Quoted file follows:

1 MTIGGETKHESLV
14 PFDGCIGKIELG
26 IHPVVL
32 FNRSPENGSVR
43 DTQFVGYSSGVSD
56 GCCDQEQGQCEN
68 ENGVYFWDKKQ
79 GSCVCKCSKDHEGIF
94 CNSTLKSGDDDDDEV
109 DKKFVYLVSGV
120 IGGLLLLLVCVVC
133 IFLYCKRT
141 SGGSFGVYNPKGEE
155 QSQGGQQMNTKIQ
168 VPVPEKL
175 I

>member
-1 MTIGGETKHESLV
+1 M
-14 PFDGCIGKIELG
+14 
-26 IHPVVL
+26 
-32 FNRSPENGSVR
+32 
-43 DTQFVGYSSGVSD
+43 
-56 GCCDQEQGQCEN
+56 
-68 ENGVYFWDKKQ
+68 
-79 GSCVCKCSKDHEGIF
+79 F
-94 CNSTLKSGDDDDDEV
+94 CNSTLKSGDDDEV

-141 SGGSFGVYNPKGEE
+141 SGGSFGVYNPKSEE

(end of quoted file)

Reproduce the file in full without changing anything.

1 MTIGGETKHESLV
14 PFDGCIGKIELG
26 IHPVVL
32 FNRSPENGSVR
43 DTQFVGYSSGVSD
56 GCCDQEQGQCEN
68 ENGVYFWDKKQ
79 GSCVCKCSKDHEGIF
94 CNSTLKSGDDDDDEV
109 DKKFVYLVSGV
120 IGGLLLLLVCVVC
133 IFLYCKRT
141 SGGSFGVYNPKGEE
155 QSQGGQQMNTKIQ
168 VPVPEKL
175 I

>member
-1 MTIGGETKHESLV
+1 M
-14 PFDGCIGKIELG
+14 
-26 IHPVVL
+26 
-32 FNRSPENGSVR
+32 
-43 DTQFVGYSSGVSD
+43 
-56 GCCDQEQGQCEN
+56 
-68 ENGVYFWDKKQ
+68 
-79 GSCVCKCSKDHEGIF
+79 F
-94 CNSTLKSGDDDDDEV
+94 CNSTLKSGDDDEV

-141 SGGSFGVYNPKGEE
+141 SGGSFGVYNPKSEE